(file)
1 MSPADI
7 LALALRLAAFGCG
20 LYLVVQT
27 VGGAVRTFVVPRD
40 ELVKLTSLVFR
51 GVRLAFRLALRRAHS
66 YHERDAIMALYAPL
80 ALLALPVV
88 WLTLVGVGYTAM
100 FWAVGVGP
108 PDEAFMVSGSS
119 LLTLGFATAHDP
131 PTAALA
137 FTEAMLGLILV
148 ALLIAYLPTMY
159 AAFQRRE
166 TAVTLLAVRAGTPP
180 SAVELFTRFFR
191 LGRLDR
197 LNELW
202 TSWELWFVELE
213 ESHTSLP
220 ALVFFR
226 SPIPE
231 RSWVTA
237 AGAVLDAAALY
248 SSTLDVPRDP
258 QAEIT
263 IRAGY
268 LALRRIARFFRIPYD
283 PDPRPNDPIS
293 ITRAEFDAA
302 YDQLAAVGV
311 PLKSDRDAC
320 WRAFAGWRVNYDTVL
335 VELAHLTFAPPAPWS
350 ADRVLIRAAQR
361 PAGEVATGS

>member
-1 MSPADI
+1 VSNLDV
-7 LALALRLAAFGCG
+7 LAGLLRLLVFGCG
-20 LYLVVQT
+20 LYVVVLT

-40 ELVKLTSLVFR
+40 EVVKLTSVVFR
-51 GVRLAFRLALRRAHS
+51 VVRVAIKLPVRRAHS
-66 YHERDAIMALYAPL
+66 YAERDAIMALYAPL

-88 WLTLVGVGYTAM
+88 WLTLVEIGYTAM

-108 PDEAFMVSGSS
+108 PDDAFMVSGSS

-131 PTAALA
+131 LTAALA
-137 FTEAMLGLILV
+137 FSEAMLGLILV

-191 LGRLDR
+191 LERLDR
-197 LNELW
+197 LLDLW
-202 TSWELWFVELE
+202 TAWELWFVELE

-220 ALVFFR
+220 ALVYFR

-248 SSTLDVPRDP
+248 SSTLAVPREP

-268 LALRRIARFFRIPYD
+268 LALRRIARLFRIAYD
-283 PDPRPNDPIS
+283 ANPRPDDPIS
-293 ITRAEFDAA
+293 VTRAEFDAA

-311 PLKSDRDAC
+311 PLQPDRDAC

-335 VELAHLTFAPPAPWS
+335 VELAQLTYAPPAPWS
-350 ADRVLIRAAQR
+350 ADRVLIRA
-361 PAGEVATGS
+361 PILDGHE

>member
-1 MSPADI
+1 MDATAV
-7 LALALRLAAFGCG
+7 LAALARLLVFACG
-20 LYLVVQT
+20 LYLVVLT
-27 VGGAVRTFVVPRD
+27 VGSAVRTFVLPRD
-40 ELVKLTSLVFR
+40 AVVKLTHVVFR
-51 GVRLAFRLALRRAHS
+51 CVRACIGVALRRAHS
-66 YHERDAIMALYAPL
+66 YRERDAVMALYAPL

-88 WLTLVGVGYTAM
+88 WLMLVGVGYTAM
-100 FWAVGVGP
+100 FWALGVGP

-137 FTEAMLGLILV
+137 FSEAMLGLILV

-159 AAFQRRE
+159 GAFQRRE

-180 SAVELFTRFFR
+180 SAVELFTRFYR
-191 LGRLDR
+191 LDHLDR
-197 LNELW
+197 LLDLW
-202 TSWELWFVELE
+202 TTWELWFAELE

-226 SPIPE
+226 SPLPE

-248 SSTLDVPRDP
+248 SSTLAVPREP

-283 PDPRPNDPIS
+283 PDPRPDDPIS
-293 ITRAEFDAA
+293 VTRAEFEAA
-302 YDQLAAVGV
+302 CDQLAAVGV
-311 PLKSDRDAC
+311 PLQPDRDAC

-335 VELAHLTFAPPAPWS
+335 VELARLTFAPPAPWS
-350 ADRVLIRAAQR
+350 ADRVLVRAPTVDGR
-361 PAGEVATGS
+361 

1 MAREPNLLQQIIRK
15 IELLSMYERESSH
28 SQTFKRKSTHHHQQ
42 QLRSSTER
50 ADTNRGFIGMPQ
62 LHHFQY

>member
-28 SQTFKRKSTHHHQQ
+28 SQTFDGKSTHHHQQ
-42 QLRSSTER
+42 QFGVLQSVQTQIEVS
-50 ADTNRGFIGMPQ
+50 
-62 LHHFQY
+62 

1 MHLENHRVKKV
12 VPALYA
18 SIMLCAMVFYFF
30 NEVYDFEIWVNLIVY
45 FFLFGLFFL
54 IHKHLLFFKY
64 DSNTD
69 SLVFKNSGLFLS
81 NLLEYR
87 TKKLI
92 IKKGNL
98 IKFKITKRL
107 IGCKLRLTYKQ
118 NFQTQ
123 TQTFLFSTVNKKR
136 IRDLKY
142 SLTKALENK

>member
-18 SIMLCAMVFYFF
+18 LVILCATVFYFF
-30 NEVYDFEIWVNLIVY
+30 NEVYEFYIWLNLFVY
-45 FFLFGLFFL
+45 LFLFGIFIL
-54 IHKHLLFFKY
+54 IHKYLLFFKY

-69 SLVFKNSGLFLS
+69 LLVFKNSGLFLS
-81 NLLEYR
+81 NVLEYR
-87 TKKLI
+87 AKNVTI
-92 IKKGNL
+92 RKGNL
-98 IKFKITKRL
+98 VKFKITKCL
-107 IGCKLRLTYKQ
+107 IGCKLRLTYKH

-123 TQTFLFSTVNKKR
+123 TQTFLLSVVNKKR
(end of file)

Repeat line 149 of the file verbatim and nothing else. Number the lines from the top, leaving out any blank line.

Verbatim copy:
12 VPALYA